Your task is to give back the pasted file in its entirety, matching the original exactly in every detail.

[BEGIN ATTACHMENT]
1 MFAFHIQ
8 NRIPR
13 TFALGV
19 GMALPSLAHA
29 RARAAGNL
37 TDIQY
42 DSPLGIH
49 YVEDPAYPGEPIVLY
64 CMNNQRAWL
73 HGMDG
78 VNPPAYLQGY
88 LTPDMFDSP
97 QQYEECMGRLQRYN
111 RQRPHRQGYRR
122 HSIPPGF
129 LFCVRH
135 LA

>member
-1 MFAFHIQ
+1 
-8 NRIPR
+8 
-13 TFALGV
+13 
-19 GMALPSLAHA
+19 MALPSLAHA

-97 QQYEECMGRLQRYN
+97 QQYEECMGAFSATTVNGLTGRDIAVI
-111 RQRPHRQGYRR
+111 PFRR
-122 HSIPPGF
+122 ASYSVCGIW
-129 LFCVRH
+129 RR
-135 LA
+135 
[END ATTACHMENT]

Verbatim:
1 MFAFHIQ
8 NRIPR
13 TFALGV
19 GMALPSLAHA
29 RARAAGNL
37 TDIQY
42 DSPLGIH
49 YVEDPAYPGEPIVLY
64 CMNNQRAWL
73 HGMDG
78 VNPPAYLQGY
88 LTPDMFDSP
97 QQYEECMGRLQRYN
111 RQRPHRQGYRR
122 HSIPPGF
129 LFCVRH
135 LA

>member
-1 MFAFHIQ
+1 
-8 NRIPR
+8 
-13 TFALGV
+13 
-19 GMALPSLAHA
+19 MALPSLAHA

-97 QQYEECMGRLQRYN
+97 QQYEECMGAFSATTVNGLTGRDIAVI
-111 RQRPHRQGYRR
+111 PFRR
-122 HSIPPGF
+122 ASYSVCGIW
-129 LFCVRH
+129 RR
-135 LA
+135 